The most insta worthy cafes in Perth are right on your door step. Photography by Dion Robeson and Patrick Schuttler.
  • These cafes are perfect for everything from food photography to OOTD
  • They have been carefully designed by some of Australia's best architects
  • The designs incorporate incredible levels of detail and meet challenging briefs

Australia is a nation of coffee lovers, according to McCrindle, with the research finding three-quarters of us drink at least one coffee per day, and more than a quarter of Australians drink three or more cups a day.

The cycling community also holds coffee close to its heart, the tradition observed at least once per group ride, often twice.

With a large and growing cycling community in Perth, it comes as no surprise that there are countless cafes in Perth serving some sensational flat whites to cyclists up and down the west coast, with this Guildford cafe one of the most aesthetic places to stop for coffee and cycling memorabilia.

One of Perth’s most Instaworthy cafes inspired by a jewellery box and cycling

The 36-square-metre Willing Coffee Guildford is located at 110 Terrace Road in Guildford.

While the space is small, the brief was big – to create a classic Italian-inspired café, designed like a jewellery box, with an interior that heavily referenced the client’s love for coffee and family history in cycling.

Designed by OHLO Studio, the architects wanted to reflect the great old-fashioned feeling that Guildford has, combining the traditional and the contemporary to create a beautiful cafe.

The charming space is filled with soft edges and curved volumes. There is a generous radius between the roof and the wall – or in other words a big and gentle curve. It creates a very welcoming, gentle feel, with the display cabinet and area behind which the barista stands, also gently curving down to the floor.

Those large radii and curves continue throughout the seating area and tables, with lighting set behind smaller silver discs, and a large circular mirror set on the wall above the wash basin.

A striking Persian Red Travertine counter anchors the space, a gentle transition between the warm parquetry flooring and the sanguineous burnt umber wall.

The design is deeply interwoven with nods to the past, items close to the heart, and more: references to early industrial designs from the 50s and 60s; diners and classic Italian espresso equipment from the post war period, a local Italian bar, and cycling.

The brief called for beautiful, customer facing storage to house cycling paraphernalia, as well as a collection of books, magazines and papers for customers to peruse.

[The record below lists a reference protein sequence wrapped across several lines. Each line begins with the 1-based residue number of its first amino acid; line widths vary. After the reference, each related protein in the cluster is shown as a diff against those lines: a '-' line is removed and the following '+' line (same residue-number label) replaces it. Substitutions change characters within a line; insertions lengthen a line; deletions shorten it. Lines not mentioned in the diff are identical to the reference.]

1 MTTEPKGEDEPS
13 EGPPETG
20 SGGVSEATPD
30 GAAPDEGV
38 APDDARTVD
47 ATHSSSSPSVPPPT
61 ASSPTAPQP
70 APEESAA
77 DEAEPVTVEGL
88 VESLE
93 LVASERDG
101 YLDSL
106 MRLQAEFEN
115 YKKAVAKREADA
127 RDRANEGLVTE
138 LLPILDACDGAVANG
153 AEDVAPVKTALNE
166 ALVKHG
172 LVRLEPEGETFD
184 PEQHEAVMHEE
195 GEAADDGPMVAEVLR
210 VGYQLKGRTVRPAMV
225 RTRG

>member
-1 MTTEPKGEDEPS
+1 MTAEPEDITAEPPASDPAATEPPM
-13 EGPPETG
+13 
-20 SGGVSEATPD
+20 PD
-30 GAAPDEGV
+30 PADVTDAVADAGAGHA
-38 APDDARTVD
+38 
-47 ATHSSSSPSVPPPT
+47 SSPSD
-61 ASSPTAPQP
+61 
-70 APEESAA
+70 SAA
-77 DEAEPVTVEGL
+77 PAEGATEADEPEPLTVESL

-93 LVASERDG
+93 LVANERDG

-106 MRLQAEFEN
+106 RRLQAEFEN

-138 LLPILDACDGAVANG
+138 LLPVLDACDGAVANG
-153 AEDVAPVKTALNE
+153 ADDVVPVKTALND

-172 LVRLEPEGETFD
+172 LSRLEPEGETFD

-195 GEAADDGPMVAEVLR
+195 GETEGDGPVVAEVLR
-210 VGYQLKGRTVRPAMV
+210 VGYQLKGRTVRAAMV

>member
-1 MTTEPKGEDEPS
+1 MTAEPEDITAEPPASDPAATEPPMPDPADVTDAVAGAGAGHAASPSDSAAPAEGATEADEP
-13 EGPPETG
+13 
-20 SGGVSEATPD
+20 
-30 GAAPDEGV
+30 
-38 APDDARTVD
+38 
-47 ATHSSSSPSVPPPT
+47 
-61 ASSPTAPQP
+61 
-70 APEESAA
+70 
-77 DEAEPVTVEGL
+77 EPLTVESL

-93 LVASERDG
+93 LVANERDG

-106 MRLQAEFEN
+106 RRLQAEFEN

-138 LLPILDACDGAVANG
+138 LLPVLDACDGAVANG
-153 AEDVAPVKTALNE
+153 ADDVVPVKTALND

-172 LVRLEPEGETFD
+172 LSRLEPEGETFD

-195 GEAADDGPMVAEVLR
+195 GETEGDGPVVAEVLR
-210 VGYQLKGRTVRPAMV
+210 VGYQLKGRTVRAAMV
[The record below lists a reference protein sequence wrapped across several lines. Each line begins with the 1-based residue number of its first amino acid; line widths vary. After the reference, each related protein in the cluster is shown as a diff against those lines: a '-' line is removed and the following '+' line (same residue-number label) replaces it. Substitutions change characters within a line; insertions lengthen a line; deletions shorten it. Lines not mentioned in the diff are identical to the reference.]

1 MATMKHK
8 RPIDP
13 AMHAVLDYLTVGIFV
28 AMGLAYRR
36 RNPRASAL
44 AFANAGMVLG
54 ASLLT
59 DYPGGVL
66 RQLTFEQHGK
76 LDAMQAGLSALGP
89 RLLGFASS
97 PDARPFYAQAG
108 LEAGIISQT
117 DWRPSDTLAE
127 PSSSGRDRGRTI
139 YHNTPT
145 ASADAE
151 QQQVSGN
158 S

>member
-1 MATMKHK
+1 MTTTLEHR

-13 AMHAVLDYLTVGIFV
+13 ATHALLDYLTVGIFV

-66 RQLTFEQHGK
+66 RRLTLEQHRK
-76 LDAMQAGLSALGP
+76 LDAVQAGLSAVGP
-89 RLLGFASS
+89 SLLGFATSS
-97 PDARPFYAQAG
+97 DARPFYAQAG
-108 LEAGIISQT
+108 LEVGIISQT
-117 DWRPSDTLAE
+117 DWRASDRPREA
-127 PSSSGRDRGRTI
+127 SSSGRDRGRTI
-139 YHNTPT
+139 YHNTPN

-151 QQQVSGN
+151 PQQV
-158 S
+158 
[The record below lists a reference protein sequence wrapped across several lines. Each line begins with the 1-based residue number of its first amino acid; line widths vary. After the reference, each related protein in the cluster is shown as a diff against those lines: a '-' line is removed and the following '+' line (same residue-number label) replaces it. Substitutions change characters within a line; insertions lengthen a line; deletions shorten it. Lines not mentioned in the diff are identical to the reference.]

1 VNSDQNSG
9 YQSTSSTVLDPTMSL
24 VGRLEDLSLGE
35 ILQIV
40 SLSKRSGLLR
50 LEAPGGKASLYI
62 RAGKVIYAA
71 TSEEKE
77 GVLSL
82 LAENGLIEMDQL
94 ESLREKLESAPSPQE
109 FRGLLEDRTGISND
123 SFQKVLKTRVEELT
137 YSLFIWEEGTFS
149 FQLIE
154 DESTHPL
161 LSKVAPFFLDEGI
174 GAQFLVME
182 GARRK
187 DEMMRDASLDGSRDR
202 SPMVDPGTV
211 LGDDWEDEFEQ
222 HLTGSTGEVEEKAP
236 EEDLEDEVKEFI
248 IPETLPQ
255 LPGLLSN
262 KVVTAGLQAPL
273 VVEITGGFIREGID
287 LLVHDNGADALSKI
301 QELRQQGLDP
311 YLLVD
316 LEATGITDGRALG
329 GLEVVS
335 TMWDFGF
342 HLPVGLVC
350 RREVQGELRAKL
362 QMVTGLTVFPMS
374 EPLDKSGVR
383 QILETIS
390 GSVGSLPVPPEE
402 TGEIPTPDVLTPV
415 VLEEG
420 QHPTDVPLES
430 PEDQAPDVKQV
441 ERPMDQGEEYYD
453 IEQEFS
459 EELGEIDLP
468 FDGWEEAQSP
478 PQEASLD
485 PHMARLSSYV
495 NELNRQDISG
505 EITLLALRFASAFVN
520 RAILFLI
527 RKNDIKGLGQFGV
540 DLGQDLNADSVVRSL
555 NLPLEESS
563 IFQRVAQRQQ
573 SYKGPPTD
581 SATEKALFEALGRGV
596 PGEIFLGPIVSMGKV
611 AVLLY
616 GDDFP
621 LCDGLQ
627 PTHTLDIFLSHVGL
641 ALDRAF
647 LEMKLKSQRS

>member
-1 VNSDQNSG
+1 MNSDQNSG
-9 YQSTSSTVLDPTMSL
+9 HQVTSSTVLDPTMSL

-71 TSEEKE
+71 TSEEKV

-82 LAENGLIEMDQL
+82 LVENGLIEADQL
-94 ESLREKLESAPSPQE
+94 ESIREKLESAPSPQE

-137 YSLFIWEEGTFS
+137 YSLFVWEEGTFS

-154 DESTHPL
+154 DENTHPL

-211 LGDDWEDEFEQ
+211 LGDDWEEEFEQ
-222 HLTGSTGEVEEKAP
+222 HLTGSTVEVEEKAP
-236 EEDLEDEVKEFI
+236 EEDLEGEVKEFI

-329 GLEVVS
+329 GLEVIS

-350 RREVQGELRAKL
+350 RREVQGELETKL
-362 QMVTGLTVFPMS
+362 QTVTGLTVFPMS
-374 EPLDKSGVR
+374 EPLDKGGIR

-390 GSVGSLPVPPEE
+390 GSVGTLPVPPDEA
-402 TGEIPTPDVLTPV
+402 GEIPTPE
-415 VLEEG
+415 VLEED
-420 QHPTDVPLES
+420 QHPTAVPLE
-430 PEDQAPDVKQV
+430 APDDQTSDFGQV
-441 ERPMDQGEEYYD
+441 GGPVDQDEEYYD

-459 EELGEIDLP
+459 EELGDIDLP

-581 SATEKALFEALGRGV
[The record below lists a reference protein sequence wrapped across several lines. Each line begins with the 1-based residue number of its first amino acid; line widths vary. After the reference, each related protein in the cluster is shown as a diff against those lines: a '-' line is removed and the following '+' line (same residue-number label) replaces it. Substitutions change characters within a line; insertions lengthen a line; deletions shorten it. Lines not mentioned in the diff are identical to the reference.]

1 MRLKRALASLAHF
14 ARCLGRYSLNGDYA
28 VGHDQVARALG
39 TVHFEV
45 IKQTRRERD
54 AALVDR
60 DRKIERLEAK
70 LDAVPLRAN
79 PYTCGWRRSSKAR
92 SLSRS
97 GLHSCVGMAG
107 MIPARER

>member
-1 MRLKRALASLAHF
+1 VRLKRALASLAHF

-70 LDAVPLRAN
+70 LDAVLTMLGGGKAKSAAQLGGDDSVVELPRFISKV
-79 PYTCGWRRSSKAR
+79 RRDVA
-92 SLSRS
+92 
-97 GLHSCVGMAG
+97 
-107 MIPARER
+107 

The design was both tech and feminine, to appeal to the suburban housewife. This balance of masculine and feminine is evident in the design.

The cafe was designed by OHLO Studio, the original article was written by Clare Ryan, with photography by Patrick Schuttler.

The award-winning aesthetic cafe that is perfect for Instagram

Located at Central Park along 158 St Georges Terrace, and also accessible from the Hay Street side, Hemingway Cafe is a beautiful minimalist expression that is sure to make for the perfect Insta-worthy shot, background for your #OOTD, or just to relax and enjoy the award-winning lighting set up.

The entire lobby of the Central Park tower was transformed, with the Hemingway Cafe a part of the project. Previously a place that existed between the outside and the offices above, the new foyer has been designed to invite people to stay and connect.

Open business lounges, reservable pods and meeting rooms, function spaces, and galleries are among the offerings in the foyer, the vast open space is beautifully curated, with furniture and finishes that envelop you and create a sense of shelter inside the foyer.

It was identified early in the design process that the inclusion of a cafe would be key to drive renewed use.

The Hemingway fit-out is an extension of the lobby – large enough to have its own mood but very much in the same tone. With a variety of spaces, Hemingway serves as both a meeting point and place to socialise, and easily adapts into a function space for tenants.

The warm, natural material palette and subtle lighting scheme create an ambience of sophisticated comfort in the lobby.

Light, natural materials with matte or textured finishes absorb light, rather than reflect it.

The foyer was designed by Woods Bagot, the original article was written by Pip Smith, with photography by Dion Robeson.


These stories were originally published in The Architect magazine, an official publication of the Australian Institute of Architects. It has been edited for republication by The Property Tribune. 

The Property Tribune thanks the Australian Institute of Architects for the opportunity to republish the work, and shine a light on Australian architecture.

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